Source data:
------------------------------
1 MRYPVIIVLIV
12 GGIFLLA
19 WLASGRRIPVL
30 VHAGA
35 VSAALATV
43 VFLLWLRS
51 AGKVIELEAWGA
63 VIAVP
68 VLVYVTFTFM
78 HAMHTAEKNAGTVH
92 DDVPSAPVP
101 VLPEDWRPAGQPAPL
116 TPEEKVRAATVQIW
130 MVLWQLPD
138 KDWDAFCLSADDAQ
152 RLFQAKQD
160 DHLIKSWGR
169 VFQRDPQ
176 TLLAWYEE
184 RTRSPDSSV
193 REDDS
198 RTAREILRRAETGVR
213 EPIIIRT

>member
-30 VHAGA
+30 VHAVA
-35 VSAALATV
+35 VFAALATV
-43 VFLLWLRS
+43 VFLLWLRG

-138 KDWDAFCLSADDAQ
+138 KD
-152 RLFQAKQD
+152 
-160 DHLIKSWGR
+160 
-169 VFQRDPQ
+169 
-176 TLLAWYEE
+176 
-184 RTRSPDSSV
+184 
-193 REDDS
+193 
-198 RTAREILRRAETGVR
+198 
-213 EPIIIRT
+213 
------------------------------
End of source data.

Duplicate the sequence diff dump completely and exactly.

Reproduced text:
1 MRYPVIIVLIV
12 GGIFLLA
19 WLASGRRIPVL
30 VHAGA
35 VSAALATV
43 VFLLWLRS
51 AGKVIELEAWGA
63 VIAVP
68 VLVYVTFTFM
78 HAMHTAEKNAGTVH
92 DDVPSAPVP
101 VLPEDWRPAGQPAPL
116 TPEEKVRAATVQIW
130 MVLWQLPD
138 KDWDAFCLSADDAQ
152 RLFQAKQD
160 DHLIKSWGR
169 VFQRDPQ
176 TLLAWYEE
184 RTRSPDSSV
193 REDDS
198 RTAREILRRAETGVR
213 EPIIIRT

>member
-30 VHAGA
+30 VHAVA
-35 VSAALATV
+35 VFAALATV
-43 VFLLWLRS
+43 VFLLWLRG

-138 KDWDAFCLSADDAQ
+138 KD
-152 RLFQAKQD
+152 
-160 DHLIKSWGR
+160 
-169 VFQRDPQ
+169 
-176 TLLAWYEE
+176 
-184 RTRSPDSSV
+184 
-193 REDDS
+193 
-198 RTAREILRRAETGVR
+198 
-213 EPIIIRT
+213 